That coupled with the huge increase in the female dentist population where now the incoming classes are 51% plus female and this isn’t to harp on males versus females. 

Howard Farran: Oh please do. Please do. 

Jason Wood:      As long as I’m at work and I’m not at home I am very, very courageous in that. Get me at home and I am sheep. The ABA statistics were shocking. Basically, the ABA statistics were saying that males are two times as likely to want to own a practice as a female. So when you extrapolate that out we have at least 50% of the graduating classes are becoming females. I’m sorry are females. You now have almost a two to one less likely that they are going to own that is amazing statistics for corporate dentistry. They don’t want people who are entrepreneurs. They don’t want people who want to own their practice. They want people – I don’t want to say lemmings, but people who are going to be okay being long-term associates. Unfortunately, for some reason women are increasingly – are comparing the ability to have a practice with the ability to have a family. If you look at statistics women who acquire practices actually have a better family continuity and the ability to provide income and they can do it on a part-time basis three days a week or using schedules since they are the owner to work around games, work around the ability to pick up their kids, drop their kids off. I really want women to be empowered to know that they can do both. I really want those statistics to come up.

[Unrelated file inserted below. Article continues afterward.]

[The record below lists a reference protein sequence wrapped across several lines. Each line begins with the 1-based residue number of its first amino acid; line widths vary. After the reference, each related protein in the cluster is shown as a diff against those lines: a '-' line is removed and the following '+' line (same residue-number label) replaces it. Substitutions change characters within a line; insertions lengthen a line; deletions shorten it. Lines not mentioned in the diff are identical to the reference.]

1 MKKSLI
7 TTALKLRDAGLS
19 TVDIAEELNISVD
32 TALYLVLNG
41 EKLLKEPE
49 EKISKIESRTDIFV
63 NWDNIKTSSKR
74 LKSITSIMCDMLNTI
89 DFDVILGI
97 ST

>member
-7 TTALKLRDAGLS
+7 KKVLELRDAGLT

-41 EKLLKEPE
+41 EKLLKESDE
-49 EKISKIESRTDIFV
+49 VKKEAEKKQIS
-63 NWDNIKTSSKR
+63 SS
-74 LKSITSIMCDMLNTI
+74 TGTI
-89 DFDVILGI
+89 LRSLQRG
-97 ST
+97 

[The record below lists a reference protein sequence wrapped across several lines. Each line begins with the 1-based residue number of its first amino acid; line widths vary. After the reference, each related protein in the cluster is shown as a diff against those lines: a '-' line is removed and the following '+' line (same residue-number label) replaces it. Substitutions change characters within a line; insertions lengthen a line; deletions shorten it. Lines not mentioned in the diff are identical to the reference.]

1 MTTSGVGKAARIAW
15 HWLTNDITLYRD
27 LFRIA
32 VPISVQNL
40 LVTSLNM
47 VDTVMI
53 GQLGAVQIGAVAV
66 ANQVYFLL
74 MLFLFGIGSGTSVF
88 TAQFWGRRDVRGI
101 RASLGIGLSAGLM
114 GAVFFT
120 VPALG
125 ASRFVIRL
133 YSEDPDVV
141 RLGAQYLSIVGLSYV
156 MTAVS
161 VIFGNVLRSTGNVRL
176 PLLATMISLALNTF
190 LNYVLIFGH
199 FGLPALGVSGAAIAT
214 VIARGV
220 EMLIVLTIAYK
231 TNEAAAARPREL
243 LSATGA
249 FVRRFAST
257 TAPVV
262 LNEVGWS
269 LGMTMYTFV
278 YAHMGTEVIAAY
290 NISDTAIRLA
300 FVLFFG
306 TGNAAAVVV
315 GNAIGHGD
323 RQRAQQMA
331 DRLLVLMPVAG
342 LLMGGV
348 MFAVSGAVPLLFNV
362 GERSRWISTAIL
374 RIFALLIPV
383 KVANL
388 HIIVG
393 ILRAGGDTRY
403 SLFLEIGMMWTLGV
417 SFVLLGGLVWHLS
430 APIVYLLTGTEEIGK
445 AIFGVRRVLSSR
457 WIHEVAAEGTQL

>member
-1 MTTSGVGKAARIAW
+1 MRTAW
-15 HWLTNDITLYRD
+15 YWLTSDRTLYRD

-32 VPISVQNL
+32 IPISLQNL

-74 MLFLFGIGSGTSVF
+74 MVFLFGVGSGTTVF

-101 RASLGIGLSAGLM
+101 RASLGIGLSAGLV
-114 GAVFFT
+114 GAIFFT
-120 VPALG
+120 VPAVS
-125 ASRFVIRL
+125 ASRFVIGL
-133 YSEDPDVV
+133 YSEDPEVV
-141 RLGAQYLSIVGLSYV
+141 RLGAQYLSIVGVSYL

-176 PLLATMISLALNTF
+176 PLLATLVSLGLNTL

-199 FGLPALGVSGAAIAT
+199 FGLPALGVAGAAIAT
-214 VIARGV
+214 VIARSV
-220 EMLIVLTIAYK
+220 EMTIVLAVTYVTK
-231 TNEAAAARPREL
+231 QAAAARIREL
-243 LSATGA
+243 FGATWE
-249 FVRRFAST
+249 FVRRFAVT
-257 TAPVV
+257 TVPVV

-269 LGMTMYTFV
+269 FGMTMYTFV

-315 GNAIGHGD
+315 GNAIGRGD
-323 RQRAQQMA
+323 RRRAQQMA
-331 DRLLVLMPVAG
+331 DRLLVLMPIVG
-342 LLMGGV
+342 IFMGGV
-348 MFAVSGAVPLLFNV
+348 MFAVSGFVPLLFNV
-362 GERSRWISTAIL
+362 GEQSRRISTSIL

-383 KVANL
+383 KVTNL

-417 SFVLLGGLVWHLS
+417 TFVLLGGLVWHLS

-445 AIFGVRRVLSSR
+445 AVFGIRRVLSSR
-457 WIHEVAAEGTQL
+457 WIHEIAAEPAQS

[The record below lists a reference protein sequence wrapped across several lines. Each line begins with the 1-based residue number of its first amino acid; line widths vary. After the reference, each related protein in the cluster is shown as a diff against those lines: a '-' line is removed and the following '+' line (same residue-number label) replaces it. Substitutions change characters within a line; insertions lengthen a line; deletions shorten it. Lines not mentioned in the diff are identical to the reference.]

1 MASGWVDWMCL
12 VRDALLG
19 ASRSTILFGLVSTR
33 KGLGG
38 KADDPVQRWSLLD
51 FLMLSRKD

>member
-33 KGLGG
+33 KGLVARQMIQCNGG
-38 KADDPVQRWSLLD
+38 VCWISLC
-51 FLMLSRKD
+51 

Howard Farran: You said you didn’t know the reason. I think the reason is that and economics I got an MBA they say all people chase incentives and the ___ is that women dentists always marry men with great degrees and jobs. 30% of them marry a male dentist. If it is not a male dentist it is an engineer, a lawyer, a physician or whatever. And the dentist always marries the hottest girl he saw at the bar and nine times out of 10 they will never have a job their entire life. 

Jason Wood:      Women are definitely smarter than us. Don’t get me wrong on that.